The RedNet system provides 120 dB signal-to-noise ratio A-D and D-A conversion. The system will operate at 44.1, 48, 88.2, 96 and 192 kHz sample frequencies, is self-clocking and can run multiple sample frequencies simultaneously. Red Net 3 and 5 digital I/O can lock to incoming digital audio or word clock and loop sync (RedNet 5).
In the equipment room, the entire facility’s multichannel connections go through an off-the-shelf GigE switch. Cat-5 Ethernet runs are stable to 100m or 328 feet. Multiple switches can be employed for larger-scale implementation. With media conversion to fiberoptic cabling, multichannel audio signals can be extended to go miles. GigE switches with fiber are now common.
As you can hopefully see, the possibilities to route analog or digital signals around any sized studio are countless. GigE switches provide bandwidth for over 600 channels of uncompressed audio channels. A very interesting aspect of the RedNet system is that the RedNet audio streams can be combined with normal data/phone traffic in studio, office or home environments and may even be combined with other professional audio and/or video traffic. Focusrite specifies “managed” GigE switches with Quality of Service (QoS) features. QoS prioritizes clock sync and audio/ video traffic over other network data.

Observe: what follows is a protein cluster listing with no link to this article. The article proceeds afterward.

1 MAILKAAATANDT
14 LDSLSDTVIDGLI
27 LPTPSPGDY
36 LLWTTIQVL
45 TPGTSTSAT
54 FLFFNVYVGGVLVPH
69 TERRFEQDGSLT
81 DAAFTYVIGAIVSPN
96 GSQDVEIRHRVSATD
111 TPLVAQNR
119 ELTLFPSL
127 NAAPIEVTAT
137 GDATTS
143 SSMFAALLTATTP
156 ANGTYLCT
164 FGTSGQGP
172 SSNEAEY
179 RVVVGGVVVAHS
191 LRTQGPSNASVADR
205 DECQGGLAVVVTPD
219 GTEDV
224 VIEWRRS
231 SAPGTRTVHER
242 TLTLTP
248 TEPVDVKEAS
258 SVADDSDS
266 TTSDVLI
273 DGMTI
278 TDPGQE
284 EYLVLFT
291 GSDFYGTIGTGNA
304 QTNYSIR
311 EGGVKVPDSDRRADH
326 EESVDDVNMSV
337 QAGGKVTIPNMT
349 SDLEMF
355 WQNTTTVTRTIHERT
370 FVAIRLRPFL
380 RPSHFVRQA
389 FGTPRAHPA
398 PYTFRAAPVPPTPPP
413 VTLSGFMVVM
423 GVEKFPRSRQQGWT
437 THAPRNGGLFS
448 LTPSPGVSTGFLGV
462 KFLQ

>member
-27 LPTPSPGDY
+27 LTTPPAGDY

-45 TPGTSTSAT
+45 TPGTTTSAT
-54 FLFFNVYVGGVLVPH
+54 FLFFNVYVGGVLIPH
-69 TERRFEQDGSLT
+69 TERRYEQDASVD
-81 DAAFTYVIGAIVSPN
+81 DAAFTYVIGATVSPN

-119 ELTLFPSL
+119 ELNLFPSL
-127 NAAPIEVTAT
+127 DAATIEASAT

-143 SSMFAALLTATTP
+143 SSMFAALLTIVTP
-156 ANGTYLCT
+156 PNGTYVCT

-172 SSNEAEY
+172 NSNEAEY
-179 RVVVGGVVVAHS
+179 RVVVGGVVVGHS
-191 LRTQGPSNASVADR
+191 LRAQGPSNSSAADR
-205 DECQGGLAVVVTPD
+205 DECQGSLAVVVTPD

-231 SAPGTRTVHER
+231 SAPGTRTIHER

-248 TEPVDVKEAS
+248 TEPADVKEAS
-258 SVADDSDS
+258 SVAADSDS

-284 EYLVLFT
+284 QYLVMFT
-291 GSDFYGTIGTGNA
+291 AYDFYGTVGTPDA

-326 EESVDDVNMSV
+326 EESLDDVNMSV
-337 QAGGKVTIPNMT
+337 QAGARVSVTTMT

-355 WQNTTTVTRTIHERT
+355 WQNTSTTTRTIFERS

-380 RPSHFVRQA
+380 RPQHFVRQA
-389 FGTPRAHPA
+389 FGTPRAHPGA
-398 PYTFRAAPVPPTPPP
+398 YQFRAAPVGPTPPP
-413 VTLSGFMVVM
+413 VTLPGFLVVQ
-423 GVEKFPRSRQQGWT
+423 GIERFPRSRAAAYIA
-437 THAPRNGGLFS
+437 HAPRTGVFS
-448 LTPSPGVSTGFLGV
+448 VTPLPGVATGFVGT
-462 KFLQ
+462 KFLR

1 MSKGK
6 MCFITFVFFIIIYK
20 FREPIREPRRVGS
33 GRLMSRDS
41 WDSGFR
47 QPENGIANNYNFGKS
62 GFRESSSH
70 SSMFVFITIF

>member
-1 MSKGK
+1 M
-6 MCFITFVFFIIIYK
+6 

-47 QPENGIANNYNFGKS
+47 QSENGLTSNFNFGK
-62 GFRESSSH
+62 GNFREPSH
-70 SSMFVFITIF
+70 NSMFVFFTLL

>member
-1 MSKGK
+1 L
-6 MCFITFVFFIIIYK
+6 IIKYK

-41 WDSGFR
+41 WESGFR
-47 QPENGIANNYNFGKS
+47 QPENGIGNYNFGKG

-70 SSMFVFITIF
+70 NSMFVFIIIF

Dante and Focusrite’s RedNet system is Audio Video Bridging (AVB)- compliant. AVB, the newly ratified IEEE standard, is supported by the AVnu Alliance and its large contingent of manufacturers. RedNet is ready for the highly anticipated AVB future (see illustration on page 33 for an example system diagram). RedNet products will be available from January 2012.
Phil Wagner is president of Focusrite Novation.